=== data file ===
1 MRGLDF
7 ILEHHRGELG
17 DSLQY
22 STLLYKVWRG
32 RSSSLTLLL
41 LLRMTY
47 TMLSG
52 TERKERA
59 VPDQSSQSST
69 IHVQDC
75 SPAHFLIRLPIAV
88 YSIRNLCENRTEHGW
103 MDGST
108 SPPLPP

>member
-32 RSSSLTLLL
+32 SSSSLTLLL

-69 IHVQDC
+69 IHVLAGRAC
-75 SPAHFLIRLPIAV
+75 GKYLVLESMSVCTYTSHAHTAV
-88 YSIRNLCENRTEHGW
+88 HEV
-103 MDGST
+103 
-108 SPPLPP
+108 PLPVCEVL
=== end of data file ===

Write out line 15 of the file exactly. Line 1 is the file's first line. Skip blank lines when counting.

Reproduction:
>member